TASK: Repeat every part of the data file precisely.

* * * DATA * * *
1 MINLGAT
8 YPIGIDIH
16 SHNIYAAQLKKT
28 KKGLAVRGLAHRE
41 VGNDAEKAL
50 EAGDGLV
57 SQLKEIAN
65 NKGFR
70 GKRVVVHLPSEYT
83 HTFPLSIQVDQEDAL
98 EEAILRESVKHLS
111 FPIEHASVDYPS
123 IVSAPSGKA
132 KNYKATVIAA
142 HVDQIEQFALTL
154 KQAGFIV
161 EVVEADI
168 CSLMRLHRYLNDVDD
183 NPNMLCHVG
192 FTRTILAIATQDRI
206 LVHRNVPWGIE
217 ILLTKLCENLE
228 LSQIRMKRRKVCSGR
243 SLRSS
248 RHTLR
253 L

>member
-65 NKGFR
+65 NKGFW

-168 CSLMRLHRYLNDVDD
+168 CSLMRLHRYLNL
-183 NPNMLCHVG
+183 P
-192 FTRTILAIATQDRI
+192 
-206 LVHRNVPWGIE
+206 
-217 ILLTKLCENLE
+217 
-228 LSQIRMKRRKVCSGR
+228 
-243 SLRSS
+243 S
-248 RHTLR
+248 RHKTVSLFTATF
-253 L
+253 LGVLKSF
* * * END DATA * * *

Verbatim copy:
1 MINLGAT
8 YPIGIDIH
16 SHNIYAAQLKKT
28 KKGLAVRGLAHRE
41 VGNDAEKAL
50 EAGDGLV
57 SQLKEIAN
65 NKGFR
70 GKRVVVHLPSEYT
83 HTFPLSIQVDQEDAL
98 EEAILRESVKHLS
111 FPIEHASVDYPS
123 IVSAPSGKA
132 KNYKATVIAA
142 HVDQIEQFALTL
154 KQAGFIV
161 EVVEADI
168 CSLMRLHRYLNDVDD
183 NPNMLCHVG
192 FTRTILAIATQDRI
206 LVHRNVPWGIE
217 ILLTKLCENLE
228 LSQIRMKRRKVCSGR
243 SLRSS
248 RHTLR
253 L

>member
-65 NKGFR
+65 NKGFW

-168 CSLMRLHRYLNDVDD
+168 CSLMRLHRYLNL
-183 NPNMLCHVG
+183 P
-192 FTRTILAIATQDRI
+192 
-206 LVHRNVPWGIE
+206 
-217 ILLTKLCENLE
+217 
-228 LSQIRMKRRKVCSGR
+228 
-243 SLRSS
+243 S
-248 RHTLR
+248 RHKTVSLFTATF
-253 L
+253 LGVLKSF